Through the 1940s, around 28% of new domestic building work was government-funded state housing. This figure fell to below 10% during the 1960s. This book covers both state and private housing in an era of considerable growth - 262,000 houses were built in the 1960s.
Early state houses may be plain, but they are regarded today as solidly constructed homes that are ideal for renovation. Architect-designed homes of the period introduced many lifestyle features still popular today, such as larger areas of glazing, good indoor/outdoor flow and open-plan layouts.
This technical resource covers:
- exactly what defines 1940-1960s style
- how these houses were constructed and with what materials
- typical modifications they have had in the decades since they were built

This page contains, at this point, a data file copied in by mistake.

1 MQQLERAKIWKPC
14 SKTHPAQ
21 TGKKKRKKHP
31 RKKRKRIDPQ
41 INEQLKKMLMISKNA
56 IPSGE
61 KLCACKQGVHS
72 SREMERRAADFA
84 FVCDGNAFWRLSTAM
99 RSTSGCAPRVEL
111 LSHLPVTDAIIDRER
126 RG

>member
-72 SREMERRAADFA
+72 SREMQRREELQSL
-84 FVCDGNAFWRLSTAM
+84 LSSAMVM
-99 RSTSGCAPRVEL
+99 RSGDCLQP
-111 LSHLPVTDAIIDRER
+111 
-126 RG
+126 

- typical problems and suggested remedies.
This book also works through the issue of getting a consent for renovation work, looking at compliance paths and Alternative Solutions. Very brief examples show compliance paths that could be used for renovations such as adding a first floor addition, adding a double-glazed window where there is currently no window and adding an extension to a stucco house.
|Publication date||1 April 2011|